Several years ago the recently deceased Bert Chittenden took delivery of a brand-new motorized mower. You will recollect that those were the days when Bert led the way in keeping his (several) allotments neat and tidy and, to boot, would mow both major and minor paths. But enough of reminiscing about the ‘good old days’, after all for some they were good and for others less so. Anyway Bert took delivery of his bright red motor on an evening just before the weekend. He awoke next morning to find that thieves had stolen his new machine. As we learned rural thefts of farm vehicles and machinery was a growing hazard for working in the countryside.
However, this tongue-in-cheek look at the issue as seen from the other side of the pond, raised a wry smile.
The local housing situation in Wye has been dire for a considerable time. In particular, it has meant that our children can no longer expect to live in the village; that would be too much to ask, wouldn’t it? Mobility is the essential characteristic of economic globalization – summed up by Norman Tebbit in his famous advice to job-hunters ‘get on yer bike’. When Jack Woodford was our Parish Councillor, he and his notebook were always seeking solutions for young and old with housing needs in the village. Of course, Imperial College and the subsequent developers will argue that this supports their case for building in places such as WYE 3 but, instead of saving the current housing stock which they have left to degrade, they propose new houses and flats that will be well beyond the pockets of our young people.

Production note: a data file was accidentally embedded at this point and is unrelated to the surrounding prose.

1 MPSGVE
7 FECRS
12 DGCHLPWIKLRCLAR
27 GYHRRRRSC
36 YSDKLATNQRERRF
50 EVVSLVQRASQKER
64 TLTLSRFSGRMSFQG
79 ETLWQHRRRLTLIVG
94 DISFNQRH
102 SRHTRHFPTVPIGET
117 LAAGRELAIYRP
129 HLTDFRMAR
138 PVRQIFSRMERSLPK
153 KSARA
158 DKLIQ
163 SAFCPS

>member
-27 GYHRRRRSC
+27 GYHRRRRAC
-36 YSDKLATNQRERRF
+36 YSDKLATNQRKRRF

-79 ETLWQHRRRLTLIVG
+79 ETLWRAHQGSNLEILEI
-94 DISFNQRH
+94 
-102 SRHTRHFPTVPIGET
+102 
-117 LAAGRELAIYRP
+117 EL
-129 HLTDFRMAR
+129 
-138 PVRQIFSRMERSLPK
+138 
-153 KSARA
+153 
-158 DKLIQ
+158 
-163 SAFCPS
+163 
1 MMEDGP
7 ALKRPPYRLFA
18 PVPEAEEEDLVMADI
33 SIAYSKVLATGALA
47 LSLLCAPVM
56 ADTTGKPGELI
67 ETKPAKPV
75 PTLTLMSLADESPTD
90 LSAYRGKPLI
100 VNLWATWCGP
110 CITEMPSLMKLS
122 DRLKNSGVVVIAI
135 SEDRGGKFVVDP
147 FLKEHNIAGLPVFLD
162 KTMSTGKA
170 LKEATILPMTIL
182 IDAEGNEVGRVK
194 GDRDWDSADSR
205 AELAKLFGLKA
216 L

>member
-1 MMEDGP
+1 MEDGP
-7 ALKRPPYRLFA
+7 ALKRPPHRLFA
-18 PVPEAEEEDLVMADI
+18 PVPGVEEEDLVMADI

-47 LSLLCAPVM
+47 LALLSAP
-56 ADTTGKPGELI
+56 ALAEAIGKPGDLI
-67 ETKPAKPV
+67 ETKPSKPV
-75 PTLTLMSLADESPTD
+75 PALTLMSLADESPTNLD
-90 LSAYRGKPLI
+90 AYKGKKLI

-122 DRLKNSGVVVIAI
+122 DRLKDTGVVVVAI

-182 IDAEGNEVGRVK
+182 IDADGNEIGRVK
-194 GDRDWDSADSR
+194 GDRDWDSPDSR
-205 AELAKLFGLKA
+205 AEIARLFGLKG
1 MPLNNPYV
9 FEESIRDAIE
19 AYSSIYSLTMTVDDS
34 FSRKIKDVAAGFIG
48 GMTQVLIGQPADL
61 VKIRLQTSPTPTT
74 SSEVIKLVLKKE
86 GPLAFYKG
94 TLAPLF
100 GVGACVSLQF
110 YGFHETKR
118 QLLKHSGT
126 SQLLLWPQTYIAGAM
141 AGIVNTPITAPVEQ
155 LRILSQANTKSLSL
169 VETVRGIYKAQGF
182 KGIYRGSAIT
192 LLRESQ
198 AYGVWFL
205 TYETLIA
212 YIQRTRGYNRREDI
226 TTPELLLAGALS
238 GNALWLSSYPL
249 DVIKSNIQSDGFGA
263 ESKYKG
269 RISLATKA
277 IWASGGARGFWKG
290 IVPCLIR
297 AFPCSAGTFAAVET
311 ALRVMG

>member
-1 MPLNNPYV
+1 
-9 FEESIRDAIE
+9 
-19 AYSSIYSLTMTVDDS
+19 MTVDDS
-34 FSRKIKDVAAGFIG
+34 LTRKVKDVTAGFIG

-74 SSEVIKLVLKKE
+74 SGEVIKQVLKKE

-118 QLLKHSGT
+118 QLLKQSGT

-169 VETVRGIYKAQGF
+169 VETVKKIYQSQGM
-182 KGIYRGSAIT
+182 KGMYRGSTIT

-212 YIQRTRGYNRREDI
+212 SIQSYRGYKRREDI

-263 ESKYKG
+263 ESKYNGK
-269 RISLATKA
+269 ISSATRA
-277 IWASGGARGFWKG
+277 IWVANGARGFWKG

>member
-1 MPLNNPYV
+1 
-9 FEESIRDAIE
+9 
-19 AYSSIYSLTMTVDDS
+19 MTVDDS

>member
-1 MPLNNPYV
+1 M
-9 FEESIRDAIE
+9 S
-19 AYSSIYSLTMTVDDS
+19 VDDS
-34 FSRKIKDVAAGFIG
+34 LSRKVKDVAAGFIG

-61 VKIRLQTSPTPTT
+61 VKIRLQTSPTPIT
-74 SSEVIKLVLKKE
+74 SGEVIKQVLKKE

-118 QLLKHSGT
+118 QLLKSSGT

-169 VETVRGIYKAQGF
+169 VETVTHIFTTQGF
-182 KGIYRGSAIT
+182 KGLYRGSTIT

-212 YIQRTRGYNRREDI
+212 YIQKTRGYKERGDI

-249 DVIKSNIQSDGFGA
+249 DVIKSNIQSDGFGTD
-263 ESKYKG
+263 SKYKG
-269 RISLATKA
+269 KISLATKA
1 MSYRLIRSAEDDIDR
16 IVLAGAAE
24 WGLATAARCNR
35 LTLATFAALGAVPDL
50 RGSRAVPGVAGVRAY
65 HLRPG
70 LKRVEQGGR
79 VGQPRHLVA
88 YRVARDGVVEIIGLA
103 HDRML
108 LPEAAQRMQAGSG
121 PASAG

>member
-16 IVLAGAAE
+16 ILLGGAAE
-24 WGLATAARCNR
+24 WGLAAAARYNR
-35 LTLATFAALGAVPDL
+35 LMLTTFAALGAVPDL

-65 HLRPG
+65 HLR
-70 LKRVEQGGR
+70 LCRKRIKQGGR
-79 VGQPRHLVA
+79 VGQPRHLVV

In Wye there are no restrictions placed on who may or may not purchase dwellings, that seems to be alright in the Channel Islands where incomers may only purchase a house after they have been resident for TEN YEARS living in rented accommodation. Similarly in St. Ives second-home ownership has become so contentious that any new homes that are built may only house local people. So far the second-home ownership is concerned, in Wye there are relatively few (though there have been more cases in the last decade) but we have an issue of vastly exaggerated house prices that puts even a modest home out of reach for children raised and wishing to live in the village.
So, in the ‘conversations’ about housing needs that are supposed to be generated by the recent Government White Paper we may ask will Wye be another victim of a minister who will over-rule a neighbourhood plan and a local parish council too timid to protect the interests of its own children?
Wye is fortunate to have seen of late an increase in the number of young families and particularly families with several children. However, we know that it is not cheap to purchase/rent in Wye and that most families today need two incomes to provide for those children. This item underscores that the position of many women in such situations are not as well protected in law as they should be.
New and expectant mothers who feel they are being forced out of their jobs may be given greater legal protection.